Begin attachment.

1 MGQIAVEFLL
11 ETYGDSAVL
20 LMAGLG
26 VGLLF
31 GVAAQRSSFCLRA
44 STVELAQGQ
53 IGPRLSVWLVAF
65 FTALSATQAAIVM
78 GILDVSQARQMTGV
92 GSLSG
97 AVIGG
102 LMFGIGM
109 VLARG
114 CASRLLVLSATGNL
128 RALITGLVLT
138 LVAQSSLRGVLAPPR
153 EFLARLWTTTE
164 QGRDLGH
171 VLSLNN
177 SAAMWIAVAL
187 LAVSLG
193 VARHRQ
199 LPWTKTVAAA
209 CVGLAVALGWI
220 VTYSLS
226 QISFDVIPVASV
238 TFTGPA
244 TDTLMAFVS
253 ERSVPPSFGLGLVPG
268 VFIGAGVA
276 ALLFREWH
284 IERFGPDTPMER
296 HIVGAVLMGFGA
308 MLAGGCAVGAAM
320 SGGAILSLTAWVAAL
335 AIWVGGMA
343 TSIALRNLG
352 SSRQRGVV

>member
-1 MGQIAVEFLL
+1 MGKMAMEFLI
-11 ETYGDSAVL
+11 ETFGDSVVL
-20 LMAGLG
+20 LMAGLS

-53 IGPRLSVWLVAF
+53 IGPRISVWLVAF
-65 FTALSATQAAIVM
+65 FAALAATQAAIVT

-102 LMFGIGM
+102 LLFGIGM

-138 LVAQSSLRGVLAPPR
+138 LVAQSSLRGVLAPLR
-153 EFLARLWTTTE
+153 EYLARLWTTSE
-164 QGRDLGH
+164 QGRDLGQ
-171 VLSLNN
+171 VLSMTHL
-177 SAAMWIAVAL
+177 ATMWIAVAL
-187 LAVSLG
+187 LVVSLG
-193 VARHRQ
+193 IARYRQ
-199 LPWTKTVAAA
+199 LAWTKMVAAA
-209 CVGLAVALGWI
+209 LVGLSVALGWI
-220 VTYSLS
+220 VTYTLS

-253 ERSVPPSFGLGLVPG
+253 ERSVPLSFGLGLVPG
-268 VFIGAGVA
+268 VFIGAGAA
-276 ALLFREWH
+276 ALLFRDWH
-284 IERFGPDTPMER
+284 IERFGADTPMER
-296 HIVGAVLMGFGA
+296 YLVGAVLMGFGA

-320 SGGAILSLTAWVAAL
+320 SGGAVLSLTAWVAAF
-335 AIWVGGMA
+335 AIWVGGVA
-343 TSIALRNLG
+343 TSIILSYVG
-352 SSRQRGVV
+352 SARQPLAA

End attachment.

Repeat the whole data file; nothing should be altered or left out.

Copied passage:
1 MGQIAVEFLL
11 ETYGDSAVL
20 LMAGLG
26 VGLLF
31 GVAAQRSSFCLRA
44 STVELAQGQ
53 IGPRLSVWLVAF
65 FTALSATQAAIVM
78 GILDVSQARQMTGV
92 GSLSG
97 AVIGG
102 LMFGIGM
109 VLARG
114 CASRLLVLSATGNL
128 RALITGLVLT
138 LVAQSSLRGVLAPPR
153 EFLARLWTTTE
164 QGRDLGH
171 VLSLNN
177 SAAMWIAVAL
187 LAVSLG
193 VARHRQ
199 LPWTKTVAAA
209 CVGLAVALGWI
220 VTYSLS
226 QISFDVIPVASV
238 TFTGPA
244 TDTLMAFVS
253 ERSVPPSFGLGLVPG
268 VFIGAGVA
276 ALLFREWH
284 IERFGPDTPMER
296 HIVGAVLMGFGA
308 MLAGGCAVGAAM
320 SGGAILSLTAWVAAL
335 AIWVGGMA
343 TSIALRNLG
352 SSRQRGVV

>member
-1 MGQIAVEFLL
+1 MGKMAMEFLI
-11 ETYGDSAVL
+11 ETFGDSVVL
-20 LMAGLG
+20 LMAGLS

-53 IGPRLSVWLVAF
+53 IGPRISVWLVAF
-65 FTALSATQAAIVM
+65 FAALAATQAAIVT

-102 LMFGIGM
+102 LLFGIGM

-138 LVAQSSLRGVLAPPR
+138 LVAQSSLRGVLAPLR
-153 EFLARLWTTTE
+153 EYLARLWTTSE
-164 QGRDLGH
+164 QGRDLGQ
-171 VLSLNN
+171 VLSMTHL
-177 SAAMWIAVAL
+177 ATMWIAVAL
-187 LAVSLG
+187 LVVSLG
-193 VARHRQ
+193 IARYRQ
-199 LPWTKTVAAA
+199 LAWTKMVAAA
-209 CVGLAVALGWI
+209 LVGLSVALGWI
-220 VTYSLS
+220 VTYTLS

-253 ERSVPPSFGLGLVPG
+253 ERSVPLSFGLGLVPG
-268 VFIGAGVA
+268 VFIGAGAA
-276 ALLFREWH
+276 ALLFRDWH
-284 IERFGPDTPMER
+284 IERFGADTPMER
-296 HIVGAVLMGFGA
+296 YLVGAVLMGFGA

-320 SGGAILSLTAWVAAL
+320 SGGAVLSLTAWVAAF
-335 AIWVGGMA
+335 AIWVGGVA
-343 TSIALRNLG
+343 TSIILSYVG
-352 SSRQRGVV
+352 SARQPLAA